📡 ADW can be broken down into three phases: detection, classification, and neutralization. "Detection can be done by radar, by direction finding to detect the radio frequencies used by the drone, and by all-weather infrared and optical cameras," says Thierry Bon, director of anti-drone solutions at Thales. Artificial intelligence algorithms can predict the drone's trajectory and advise the operator on the most opportune moment to intervene, minimizing the risk of collateral damage caused by the fall of the aircraft. This is the third step: neutralization.

➡️ Read more on Worldcrunch.com


“These calls only strengthen Vladimir Putin.”

— Poland’s Deputy Foreign Minister Marcin Przydacz told Polish radio station RMF FM that the only approach to the Kremlin is a strict policy of isolation. He warned against Western leaders trying to remain in contact with Putin, including a recent phone call from German Chancellor Olaf Scholz, and French President Emmanuel Macron declaring that he wants to keep lines of communication open with the Kremlin. Przydacz argues that Putin “believes: if they call me, they’re weakened, so I must continue my policy.”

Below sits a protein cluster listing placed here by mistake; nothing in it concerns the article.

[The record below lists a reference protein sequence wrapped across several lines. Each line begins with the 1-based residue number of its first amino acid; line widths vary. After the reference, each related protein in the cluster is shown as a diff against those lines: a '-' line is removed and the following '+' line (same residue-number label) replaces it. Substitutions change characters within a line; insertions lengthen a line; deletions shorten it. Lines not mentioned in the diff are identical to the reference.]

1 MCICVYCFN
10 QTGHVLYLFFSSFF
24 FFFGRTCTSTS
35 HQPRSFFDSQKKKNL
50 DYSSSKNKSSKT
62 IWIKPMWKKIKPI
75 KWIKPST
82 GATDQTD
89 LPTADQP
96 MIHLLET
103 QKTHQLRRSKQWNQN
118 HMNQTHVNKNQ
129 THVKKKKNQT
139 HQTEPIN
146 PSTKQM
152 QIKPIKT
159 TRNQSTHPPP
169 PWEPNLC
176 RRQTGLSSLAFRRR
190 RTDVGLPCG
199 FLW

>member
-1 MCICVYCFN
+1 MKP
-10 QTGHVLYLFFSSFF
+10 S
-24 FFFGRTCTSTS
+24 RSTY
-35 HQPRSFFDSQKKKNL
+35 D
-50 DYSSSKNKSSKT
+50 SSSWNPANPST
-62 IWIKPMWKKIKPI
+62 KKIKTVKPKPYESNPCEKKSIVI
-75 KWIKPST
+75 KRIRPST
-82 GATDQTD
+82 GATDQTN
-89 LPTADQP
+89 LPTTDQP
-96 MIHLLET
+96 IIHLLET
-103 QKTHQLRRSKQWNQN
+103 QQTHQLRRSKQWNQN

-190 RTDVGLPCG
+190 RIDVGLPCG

✍️ Newsletter by Renate Mattar, Laure Gautherin and Anne-Sophie Goninet

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FOCUS: Israel-Palestine War

How The War Has All But Destroyed Gaza's Ailing Healthcare System

The health situation in Gaza is becoming more and more dire as Israel continues to bomb the enclave. Egyptian media Mada Masr takes a look at the history of the Palestinian health care system.

Photo of a doctor riding his bicycle past debris in Al-Bureij camp in central Gaza

A doctor rides his bicycle in Al-Bureij camp in central Gaza

Mostafa Hosny

Mosaab is 16 years old and is a leukemia patient, one of 13,000 cancer patients in the Gaza Strip who have been left without access to medical care since Israel began bombing the strip and cutting off access to water, fuel and other vital supplies. The carnage from Israel’s relentless bombing of Gaza has led to severe overcrowding in the few hospitals that are still operational, with thousands of wounded arriving daily.